How do Aussie Consumers Really Feel About AI?

April Davis By April Davis | 14 Feb 2019

Artificial intelligence has exploded in the e-commerce industry of late, but while businesses are jumping on the AI bandwagon, how do consumers feel about the industry’s digital transformation?

A new body of research from Genpact’s second global AI study has revealed that Australian businesses are keen to adopt AI tech, with 99 percent of the executives surveyed saying they will adopt AI-related technology within the next three years. However, consumers are reportedly less excited by the prospect of AI tech contributing to their shopping experience.

Globally, 53 percent of consumers believe emerging technology has made their lives better, particularly in the AI-arena. Australians, however, are lagging behind their global counterparts, with only 43 percent claiming it’s improving their everyday life. In the UK, 48 percent of shoppers feel positive about AI and in the US, 59 percent do.

Not surprisingly, concerns around personal data are one of the biggest barriers retailers need to overcome if they want their AI efforts to yield positive results. Genpact found that nearly three-quarters (70 percent) of Aussie consumers don’t want companies to gather their personal information, even if the goal is to optimise their online and in-store experiences. A further 54 percent of consumers believe the government should be stepping in to protect their data.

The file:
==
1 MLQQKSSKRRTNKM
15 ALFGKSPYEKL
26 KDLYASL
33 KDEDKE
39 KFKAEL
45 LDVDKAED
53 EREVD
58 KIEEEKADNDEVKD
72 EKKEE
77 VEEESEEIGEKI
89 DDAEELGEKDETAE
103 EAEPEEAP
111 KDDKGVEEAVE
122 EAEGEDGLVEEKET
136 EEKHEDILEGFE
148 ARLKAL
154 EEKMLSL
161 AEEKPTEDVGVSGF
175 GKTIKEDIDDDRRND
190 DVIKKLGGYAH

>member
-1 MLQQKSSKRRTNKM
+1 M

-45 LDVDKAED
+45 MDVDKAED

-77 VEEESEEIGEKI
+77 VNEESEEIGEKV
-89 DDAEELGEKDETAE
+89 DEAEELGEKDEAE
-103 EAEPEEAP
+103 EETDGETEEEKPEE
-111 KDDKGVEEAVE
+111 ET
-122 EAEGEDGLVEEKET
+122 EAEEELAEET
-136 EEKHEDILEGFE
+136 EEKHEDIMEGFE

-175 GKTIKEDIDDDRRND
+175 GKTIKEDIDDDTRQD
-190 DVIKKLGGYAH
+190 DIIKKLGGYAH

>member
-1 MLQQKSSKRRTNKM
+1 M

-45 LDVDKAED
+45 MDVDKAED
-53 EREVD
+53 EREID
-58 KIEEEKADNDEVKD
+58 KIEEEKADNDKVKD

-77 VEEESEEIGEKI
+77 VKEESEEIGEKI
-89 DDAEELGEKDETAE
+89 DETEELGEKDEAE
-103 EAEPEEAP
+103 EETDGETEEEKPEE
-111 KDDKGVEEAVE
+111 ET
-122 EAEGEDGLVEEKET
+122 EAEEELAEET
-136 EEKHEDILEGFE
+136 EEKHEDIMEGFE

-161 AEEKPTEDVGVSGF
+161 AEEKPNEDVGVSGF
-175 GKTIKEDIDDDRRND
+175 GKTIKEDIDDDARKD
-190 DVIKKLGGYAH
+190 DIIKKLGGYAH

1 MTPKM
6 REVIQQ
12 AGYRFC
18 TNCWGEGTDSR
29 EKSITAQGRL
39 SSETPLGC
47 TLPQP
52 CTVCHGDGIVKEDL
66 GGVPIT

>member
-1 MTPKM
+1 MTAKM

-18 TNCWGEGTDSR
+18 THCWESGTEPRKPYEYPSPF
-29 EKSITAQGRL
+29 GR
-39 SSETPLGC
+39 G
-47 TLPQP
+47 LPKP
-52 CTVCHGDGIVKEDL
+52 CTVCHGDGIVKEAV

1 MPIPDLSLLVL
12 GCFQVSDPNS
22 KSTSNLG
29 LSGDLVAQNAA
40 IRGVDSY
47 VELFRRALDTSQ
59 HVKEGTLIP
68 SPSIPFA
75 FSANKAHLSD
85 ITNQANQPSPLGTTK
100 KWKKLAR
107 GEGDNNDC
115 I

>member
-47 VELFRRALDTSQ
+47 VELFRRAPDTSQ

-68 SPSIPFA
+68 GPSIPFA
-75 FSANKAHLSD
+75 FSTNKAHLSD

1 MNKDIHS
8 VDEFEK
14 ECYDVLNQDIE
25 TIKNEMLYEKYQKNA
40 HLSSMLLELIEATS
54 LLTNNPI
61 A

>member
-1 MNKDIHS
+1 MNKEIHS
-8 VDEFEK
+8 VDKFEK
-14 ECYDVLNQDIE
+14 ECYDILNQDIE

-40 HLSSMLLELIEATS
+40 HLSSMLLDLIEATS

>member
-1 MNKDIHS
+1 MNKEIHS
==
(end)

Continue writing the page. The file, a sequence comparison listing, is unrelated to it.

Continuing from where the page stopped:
Shoppers also noted that they’re concerned about AI programs discriminating against them. Eighty-four percent of Australians reportedly said they think it’s important for businesses to take active measures to prevent AI bias. However, 98 percent of the Australian executives surveyed said their companies are taking steps to eliminate AI bias. Presently, only 31 percent of Australian companies have comprehensive governance and internal control frameworks in place to manage bias.

“E-commerce companies already see AI’s benefits, and we expect to see this grow in Australia as more businesses learn from early adopters, and as more customers and employees better understand the benefits of AI on their lives,” Richard Morgan, the country manager of Genpact Australia said.

“Yet, people still worry about such issues as AI bias and privacy. These doubts send clear signals about what companies must address to achieve the greatest business impact from AI,” he continued.

Some other interesting insights coming out of the report include the differences in opinion between retail executives and consumers when it comes to Chat Bots. The majority (88 percent) of Australian executives believe their customers would rather be served by a bot than a call agent by 2021. Thirty-eight percent of these respondents say they “strongly” believe this to be the case. In contrast, only seven percent of consumers said they would rather interact with a bot over a human within the next three years.

However, 56 percent of consumers indicated they would be more comfortable with AI if they had a better understanding of how it works.

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